Wednesday, April 11, 2007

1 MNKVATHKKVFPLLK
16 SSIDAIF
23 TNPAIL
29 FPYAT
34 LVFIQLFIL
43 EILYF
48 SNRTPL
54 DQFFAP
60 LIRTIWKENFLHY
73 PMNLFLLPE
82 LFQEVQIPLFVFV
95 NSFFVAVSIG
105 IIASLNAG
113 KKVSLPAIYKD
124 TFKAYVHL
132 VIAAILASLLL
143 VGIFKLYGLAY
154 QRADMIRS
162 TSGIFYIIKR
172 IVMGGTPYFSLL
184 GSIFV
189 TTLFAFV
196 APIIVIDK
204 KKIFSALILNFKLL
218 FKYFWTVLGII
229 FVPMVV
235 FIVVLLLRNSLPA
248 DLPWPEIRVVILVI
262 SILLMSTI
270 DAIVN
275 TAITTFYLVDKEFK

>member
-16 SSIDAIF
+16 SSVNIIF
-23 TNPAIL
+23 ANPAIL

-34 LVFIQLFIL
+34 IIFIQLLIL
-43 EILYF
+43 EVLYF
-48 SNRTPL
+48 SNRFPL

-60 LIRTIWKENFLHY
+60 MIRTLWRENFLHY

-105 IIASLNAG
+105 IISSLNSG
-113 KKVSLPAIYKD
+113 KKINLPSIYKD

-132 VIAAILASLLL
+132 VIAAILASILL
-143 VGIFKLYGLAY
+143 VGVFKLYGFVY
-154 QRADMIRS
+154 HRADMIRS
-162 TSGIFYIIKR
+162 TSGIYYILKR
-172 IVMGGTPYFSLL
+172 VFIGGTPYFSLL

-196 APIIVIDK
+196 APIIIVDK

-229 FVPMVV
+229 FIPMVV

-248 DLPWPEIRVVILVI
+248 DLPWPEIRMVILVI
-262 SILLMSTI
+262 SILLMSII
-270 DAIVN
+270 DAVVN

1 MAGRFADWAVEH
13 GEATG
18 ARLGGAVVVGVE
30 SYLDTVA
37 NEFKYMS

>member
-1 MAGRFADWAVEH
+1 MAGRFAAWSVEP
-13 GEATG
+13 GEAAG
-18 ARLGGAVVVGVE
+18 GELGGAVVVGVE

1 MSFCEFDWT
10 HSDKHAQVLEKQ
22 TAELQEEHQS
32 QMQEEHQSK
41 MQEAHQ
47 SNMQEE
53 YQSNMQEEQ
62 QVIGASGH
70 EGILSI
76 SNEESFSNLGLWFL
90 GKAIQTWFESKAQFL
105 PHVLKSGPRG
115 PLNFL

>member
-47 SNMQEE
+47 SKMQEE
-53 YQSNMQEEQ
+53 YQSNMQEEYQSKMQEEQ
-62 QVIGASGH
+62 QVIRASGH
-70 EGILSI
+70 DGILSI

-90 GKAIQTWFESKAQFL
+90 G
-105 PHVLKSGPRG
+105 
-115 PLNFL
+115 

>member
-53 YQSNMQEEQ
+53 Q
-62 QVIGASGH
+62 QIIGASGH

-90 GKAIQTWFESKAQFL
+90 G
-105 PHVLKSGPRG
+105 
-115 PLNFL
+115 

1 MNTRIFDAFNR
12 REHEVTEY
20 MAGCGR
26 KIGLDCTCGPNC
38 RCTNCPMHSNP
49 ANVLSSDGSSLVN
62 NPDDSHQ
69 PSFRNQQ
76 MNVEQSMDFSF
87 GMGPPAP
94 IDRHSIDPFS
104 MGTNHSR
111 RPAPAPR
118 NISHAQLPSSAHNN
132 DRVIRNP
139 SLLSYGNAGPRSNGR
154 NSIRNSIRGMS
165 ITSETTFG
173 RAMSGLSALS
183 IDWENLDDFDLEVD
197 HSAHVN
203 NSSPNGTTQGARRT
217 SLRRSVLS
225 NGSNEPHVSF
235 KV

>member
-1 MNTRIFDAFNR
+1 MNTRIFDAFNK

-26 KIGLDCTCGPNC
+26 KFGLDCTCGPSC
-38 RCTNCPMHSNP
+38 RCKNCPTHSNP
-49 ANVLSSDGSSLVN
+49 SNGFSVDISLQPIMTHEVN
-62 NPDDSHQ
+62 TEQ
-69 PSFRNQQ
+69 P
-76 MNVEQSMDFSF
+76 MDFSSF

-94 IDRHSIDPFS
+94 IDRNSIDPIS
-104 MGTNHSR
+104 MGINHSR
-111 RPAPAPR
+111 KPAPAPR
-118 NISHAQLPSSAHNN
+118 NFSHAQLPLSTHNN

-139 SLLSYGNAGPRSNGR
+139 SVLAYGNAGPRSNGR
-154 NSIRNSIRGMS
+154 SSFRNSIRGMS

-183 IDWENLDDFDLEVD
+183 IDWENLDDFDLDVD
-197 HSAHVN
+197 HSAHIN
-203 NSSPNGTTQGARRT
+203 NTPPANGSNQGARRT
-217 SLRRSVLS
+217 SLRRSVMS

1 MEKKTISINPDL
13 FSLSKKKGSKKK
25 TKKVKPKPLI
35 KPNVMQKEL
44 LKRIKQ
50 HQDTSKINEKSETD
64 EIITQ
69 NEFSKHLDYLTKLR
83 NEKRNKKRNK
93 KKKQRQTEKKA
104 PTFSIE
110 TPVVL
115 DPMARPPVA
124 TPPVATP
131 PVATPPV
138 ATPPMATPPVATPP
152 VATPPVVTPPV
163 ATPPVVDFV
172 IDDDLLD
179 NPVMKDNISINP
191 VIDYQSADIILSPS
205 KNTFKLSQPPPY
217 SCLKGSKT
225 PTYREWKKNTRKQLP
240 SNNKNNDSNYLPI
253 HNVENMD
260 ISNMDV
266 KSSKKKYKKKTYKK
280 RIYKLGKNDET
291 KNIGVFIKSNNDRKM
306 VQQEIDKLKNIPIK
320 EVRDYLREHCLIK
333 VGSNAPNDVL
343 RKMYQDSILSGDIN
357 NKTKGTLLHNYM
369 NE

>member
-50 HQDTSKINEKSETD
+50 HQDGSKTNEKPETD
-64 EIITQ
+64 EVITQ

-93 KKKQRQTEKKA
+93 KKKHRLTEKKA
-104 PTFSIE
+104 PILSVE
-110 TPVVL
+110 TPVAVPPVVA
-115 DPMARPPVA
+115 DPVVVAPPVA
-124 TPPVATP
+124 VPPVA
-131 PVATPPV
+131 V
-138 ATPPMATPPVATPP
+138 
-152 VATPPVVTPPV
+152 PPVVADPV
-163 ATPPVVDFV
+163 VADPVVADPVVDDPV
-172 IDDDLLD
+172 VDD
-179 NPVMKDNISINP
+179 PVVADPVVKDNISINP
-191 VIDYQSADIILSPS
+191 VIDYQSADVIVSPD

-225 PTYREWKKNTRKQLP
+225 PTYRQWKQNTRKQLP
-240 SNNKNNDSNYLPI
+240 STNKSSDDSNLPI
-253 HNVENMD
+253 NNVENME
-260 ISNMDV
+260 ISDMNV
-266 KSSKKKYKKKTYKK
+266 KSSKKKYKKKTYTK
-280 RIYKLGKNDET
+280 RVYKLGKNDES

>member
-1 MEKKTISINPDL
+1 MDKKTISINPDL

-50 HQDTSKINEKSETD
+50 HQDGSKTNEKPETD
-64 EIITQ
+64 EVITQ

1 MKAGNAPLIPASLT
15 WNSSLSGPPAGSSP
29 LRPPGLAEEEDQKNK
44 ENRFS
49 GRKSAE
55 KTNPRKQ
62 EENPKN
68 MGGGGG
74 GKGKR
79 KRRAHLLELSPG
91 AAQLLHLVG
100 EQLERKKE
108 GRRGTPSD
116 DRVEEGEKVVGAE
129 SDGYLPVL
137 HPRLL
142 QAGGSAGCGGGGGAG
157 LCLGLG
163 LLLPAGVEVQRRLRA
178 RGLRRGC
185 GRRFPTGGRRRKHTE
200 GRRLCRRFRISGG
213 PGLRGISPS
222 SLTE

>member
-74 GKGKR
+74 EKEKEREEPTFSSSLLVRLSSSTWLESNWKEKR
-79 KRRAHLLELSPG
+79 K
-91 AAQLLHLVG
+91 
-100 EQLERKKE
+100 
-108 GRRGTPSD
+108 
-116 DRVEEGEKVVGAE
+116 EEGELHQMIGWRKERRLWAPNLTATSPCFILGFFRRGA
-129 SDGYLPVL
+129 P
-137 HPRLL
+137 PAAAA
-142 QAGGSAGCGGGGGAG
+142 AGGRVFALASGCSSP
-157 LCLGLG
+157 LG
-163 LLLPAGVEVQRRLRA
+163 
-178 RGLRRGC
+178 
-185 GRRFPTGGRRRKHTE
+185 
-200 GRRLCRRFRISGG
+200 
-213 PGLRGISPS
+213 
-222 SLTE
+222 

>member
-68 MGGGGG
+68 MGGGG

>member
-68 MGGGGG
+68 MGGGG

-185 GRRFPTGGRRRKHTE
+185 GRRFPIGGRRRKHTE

Serendipitous Sadness